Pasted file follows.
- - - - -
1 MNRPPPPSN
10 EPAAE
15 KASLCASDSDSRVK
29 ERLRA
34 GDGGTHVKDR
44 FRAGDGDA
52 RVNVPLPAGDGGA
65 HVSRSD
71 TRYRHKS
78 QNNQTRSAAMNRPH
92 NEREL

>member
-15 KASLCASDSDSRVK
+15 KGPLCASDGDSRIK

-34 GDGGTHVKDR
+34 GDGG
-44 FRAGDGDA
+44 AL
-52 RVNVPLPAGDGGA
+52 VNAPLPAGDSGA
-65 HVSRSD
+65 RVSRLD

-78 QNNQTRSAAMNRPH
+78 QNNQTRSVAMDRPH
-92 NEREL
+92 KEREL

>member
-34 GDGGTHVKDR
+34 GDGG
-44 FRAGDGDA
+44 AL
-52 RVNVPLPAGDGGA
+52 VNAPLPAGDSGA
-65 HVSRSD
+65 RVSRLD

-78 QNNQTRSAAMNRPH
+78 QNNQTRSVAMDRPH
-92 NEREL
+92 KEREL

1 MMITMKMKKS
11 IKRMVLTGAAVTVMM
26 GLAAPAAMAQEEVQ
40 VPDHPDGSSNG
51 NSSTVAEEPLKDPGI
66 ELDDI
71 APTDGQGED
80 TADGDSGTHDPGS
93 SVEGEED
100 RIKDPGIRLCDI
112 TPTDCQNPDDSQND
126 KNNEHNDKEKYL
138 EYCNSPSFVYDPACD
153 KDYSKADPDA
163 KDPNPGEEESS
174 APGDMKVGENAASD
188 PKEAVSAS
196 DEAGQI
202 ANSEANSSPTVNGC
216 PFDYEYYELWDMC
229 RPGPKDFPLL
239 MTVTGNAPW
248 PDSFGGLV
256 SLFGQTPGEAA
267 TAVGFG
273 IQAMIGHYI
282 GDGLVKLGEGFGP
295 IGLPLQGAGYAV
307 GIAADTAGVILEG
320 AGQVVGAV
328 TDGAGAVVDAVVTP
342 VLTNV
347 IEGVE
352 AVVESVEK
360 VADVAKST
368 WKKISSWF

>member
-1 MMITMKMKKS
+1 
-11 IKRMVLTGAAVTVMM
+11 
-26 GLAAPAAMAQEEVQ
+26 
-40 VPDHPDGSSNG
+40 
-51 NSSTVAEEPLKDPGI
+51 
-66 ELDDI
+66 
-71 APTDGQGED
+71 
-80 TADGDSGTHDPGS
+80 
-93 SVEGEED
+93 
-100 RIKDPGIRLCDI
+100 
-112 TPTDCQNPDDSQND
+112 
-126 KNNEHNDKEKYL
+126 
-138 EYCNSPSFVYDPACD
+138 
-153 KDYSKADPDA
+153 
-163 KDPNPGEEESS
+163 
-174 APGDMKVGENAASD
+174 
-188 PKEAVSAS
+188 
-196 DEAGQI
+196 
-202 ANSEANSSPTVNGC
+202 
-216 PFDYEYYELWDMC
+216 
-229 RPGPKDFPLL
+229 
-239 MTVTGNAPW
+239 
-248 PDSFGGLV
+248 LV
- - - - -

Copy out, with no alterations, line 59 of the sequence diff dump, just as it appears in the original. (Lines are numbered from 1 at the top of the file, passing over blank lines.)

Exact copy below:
216 PFDYEYYELWDMC